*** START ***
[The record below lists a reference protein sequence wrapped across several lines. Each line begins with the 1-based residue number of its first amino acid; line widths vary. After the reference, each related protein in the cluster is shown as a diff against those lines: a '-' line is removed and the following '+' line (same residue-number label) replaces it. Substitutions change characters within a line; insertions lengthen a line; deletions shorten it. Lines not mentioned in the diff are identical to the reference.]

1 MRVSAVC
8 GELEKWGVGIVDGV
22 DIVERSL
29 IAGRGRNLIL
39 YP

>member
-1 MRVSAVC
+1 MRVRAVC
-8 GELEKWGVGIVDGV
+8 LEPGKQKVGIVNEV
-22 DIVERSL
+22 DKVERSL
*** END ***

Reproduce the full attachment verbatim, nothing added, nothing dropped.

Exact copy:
[The record below lists a reference protein sequence wrapped across several lines. Each line begins with the 1-based residue number of its first amino acid; line widths vary. After the reference, each related protein in the cluster is shown as a diff against those lines: a '-' line is removed and the following '+' line (same residue-number label) replaces it. Substitutions change characters within a line; insertions lengthen a line; deletions shorten it. Lines not mentioned in the diff are identical to the reference.]

1 MRVSAVC
8 GELEKWGVGIVDGV
22 DIVERSL
29 IAGRGRNLIL
39 YP

>member
-1 MRVSAVC
+1 MRVRAVC
-8 GELEKWGVGIVDGV
+8 LEPGKQKVGIVNEV
-22 DIVERSL
+22 DKVERSL